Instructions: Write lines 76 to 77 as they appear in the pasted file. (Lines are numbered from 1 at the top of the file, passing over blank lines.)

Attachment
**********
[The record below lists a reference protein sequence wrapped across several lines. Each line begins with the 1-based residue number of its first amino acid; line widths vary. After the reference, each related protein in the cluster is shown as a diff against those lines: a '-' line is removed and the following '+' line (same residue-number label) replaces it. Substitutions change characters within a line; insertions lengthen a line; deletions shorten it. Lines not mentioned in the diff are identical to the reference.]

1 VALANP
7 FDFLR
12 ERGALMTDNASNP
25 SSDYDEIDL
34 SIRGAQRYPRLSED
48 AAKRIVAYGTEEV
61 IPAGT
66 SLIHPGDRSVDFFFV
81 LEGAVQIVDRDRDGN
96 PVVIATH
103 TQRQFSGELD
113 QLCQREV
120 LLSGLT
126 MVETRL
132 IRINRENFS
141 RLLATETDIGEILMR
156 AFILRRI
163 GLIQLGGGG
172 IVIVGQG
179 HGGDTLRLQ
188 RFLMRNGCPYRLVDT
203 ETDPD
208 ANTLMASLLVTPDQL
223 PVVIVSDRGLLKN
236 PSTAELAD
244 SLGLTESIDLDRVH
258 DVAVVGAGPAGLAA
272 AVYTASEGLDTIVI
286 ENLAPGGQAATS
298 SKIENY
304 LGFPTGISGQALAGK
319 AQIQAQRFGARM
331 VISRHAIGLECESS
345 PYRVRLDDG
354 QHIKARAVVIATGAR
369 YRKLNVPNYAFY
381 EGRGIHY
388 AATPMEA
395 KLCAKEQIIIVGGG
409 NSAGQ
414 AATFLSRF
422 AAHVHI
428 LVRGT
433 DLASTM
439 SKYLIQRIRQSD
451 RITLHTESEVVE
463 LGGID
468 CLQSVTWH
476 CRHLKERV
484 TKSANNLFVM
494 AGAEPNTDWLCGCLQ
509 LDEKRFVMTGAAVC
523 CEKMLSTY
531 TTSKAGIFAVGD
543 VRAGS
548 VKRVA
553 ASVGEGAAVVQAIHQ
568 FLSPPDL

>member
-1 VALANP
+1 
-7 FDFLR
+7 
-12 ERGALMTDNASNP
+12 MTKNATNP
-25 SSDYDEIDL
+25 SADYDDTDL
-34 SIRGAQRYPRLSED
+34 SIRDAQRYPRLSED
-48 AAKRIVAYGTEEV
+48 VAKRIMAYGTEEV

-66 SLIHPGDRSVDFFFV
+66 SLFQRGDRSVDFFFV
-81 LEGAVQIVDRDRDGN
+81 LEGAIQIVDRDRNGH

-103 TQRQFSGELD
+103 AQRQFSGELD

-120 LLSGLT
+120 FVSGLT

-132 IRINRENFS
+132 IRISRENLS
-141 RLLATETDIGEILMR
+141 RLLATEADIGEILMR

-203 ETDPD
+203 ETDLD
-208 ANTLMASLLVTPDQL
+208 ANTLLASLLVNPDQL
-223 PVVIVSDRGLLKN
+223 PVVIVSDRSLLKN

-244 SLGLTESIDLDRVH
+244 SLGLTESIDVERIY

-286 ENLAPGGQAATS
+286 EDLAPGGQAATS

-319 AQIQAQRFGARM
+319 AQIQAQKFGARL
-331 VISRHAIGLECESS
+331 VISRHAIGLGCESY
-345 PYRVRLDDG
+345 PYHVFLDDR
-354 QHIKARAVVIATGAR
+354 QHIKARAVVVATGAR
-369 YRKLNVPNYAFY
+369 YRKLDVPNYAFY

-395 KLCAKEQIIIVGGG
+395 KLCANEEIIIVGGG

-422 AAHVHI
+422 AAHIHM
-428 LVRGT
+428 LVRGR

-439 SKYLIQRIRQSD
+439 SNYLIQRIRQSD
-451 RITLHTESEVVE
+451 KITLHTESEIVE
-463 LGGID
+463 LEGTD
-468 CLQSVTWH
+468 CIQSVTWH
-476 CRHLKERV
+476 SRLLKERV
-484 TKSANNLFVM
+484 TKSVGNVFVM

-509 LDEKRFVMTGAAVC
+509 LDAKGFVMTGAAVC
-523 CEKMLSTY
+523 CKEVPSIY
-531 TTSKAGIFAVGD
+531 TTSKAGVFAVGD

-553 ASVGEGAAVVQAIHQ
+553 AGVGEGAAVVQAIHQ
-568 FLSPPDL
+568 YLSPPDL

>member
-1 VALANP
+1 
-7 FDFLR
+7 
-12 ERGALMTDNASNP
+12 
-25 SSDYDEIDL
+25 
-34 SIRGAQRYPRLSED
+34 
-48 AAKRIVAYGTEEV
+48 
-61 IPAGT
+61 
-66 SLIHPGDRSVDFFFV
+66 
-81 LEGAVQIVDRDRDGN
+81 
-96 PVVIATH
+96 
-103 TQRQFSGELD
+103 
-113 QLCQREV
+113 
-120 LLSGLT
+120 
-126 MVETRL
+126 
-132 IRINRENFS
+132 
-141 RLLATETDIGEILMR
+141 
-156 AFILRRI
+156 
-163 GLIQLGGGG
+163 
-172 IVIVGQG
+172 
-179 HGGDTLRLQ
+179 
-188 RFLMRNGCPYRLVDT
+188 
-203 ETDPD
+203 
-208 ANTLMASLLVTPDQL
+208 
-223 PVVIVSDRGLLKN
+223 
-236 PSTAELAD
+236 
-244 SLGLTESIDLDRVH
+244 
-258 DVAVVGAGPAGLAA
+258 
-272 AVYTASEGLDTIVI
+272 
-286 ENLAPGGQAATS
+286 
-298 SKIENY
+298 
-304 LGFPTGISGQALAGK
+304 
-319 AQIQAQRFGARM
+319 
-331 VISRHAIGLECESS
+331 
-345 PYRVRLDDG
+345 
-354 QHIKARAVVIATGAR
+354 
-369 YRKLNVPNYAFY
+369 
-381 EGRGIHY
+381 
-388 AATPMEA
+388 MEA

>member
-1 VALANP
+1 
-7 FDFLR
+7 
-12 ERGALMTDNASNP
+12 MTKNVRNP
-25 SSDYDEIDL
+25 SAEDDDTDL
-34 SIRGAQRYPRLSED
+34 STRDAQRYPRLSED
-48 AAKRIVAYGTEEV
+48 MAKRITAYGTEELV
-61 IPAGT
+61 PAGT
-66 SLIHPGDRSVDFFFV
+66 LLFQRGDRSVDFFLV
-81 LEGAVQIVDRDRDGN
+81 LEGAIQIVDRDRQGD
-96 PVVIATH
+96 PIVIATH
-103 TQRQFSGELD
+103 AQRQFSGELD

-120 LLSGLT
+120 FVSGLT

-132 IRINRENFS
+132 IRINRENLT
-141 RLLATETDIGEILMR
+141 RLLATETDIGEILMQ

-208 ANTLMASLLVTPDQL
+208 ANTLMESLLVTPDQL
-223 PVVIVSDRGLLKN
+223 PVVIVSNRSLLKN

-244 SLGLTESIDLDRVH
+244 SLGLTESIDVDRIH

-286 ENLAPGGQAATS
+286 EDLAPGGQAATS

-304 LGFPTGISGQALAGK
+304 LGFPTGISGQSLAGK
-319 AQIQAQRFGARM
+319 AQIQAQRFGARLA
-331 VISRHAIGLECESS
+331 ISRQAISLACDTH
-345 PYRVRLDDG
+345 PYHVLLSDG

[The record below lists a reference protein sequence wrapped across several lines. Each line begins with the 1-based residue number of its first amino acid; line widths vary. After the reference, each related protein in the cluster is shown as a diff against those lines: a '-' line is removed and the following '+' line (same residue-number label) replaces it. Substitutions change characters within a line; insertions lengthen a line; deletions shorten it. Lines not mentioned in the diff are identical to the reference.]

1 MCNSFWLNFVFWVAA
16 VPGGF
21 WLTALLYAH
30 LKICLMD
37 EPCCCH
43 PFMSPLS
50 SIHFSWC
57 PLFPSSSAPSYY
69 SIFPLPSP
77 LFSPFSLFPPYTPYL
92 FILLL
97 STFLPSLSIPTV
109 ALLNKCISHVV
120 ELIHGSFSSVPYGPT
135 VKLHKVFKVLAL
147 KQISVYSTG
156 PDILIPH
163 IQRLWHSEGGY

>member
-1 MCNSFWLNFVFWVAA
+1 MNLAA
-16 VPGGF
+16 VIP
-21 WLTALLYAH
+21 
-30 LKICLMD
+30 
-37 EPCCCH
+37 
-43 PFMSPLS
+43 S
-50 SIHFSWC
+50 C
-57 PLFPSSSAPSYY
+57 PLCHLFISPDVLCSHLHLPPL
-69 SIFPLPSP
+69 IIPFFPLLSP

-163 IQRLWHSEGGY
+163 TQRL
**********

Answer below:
+81 LEGAIQIVDRDRNGH

-103 TQRQFSGELD